[Update: added some extra links at http://avien.net/blog/?p=422]
Here, so to speak, is a bit of hot potato*.
Flippancy notwithstanding, this isn't really funny. For several years now, Brits have enjoyed a banking card system called chip and PIN, a simple form of two-factor authentication for in-person credit and debit card transactions. In countries where the system is in force, the customer has to authenticate his or her self in two ways:
In principle, this is somewhat more secure than the older system where you present a card and sign a slip. The system came into being in the UK on February 14th 2006. In the years since, there have, of course, been myriad attempts to bypass the system, some more successful than others. For example, the BBC programme Newsnight demonstrated a technique two years ago for intercepting communications between the card and terminal, and harvesting enough information to clone the card. Nonetheless, the system has had an appreciable impact on the types of attack it was originally intended to eliminate. Of course, it has by no means eliminated card fraud using other attacks: fraudulent activity has been displaced, not suppressed.
And now, Ross Anderson, a Cambridge (UK) security researcher of considerable experience and reputation, reports that research by "Steven Murdoch, Saar Drimer, Mike Bond and [Anderson himself] … demonstrate[s] a middleperson attack on EMV [Europay, MasterCard and Visa] which lets criminals use stolen chip and PIN cards without knowing the PIN."
Their research paper describes how "a man-in-the-middle device, which can intercept and modify the communications between card and terminal, can trick the terminal into believing that PIN verification succeeded by responding with 0×9000 to Verify, without actually sending the PIN to the card. A dummy PIN must be entered, but the attack allows any one to be accepted."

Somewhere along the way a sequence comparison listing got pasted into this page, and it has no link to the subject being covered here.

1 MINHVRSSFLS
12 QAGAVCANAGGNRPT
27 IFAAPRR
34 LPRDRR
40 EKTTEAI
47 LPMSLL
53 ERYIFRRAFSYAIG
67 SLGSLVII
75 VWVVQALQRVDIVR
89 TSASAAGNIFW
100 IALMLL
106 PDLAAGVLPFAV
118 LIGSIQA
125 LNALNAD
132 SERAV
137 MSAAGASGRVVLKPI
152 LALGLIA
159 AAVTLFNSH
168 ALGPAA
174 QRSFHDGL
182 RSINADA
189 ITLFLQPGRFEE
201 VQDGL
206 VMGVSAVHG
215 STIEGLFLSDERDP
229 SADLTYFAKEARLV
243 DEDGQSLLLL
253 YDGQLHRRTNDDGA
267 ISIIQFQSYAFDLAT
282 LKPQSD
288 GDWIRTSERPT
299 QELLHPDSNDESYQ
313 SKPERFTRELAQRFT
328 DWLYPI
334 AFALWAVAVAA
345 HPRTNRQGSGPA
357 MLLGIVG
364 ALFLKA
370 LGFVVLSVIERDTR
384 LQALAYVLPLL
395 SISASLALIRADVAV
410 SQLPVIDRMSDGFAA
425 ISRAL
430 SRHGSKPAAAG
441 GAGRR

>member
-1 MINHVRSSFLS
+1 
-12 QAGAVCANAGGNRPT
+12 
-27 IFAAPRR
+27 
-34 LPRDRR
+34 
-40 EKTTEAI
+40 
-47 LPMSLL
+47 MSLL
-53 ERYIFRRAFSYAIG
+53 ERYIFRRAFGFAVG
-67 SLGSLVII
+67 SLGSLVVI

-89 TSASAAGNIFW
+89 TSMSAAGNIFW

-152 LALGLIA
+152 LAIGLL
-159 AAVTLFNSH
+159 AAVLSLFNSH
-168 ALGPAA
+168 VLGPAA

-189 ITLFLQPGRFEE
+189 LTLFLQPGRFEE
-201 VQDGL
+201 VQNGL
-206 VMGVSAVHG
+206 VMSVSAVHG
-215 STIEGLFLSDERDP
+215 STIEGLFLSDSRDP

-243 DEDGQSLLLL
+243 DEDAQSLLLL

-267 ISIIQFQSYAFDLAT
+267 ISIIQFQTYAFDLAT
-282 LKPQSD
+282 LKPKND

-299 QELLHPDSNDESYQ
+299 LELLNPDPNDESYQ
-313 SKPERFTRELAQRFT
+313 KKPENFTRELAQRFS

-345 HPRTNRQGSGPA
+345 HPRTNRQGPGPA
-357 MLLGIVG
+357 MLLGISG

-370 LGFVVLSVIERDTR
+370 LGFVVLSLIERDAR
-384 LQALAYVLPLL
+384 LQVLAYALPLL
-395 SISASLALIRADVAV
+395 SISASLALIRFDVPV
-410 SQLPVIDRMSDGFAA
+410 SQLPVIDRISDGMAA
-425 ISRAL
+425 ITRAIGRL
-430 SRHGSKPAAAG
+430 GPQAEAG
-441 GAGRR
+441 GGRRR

Anderson's post at http://www.lightbluetouchpaper.org/2010/02/11/chip-and-pin-is-broken/ addresses some misconceptions about the paper (which has been circulating in the banking industry for two months) that have already caught press attention.
Banks don't refund losses where records show that a chip and PIN card has been used with the PIN, on the grounds that such a card can't be used without the PIN. Clearly, this isn't true, though it's not possible to say how many customers have been wrongly denied recompense.
The paper describes one way in which banks can fix the attack described while maintaining backwards compatibility with existing systems, and hopefully they've been working on that in the past two months. It concludes:
However, it is clear that the EMV framework is seriously flawed. Rather than leaving its member banks to patch each successive vulnerability, the EMV consortium should start planning a redesign and an orderly migration to the next version. In the meantime, the EMV protocol should be considered broken.
The sky hasn't fallen: this isn't an attack that anyone who happens to find a credit card can use. But it's a bit too close for comfort, and if the US Federal Reserve succeeds in persuading US banks to adopt EMV, it's going to matter far beyond the shores of the little island I happen to live on.
In the meantime, any bank claiming that a PIN-authenticated transaction must have been either kosher or the customer's fault should now expect to have to be able to prove its process is sound.
*A brief transatlantic translation note:
[Hat tip to Sorin Mustaca for flagging this story.]
David Harley CISSP FBCS CITP
Director of Malware Intelligence
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Author David Harley, We Live Security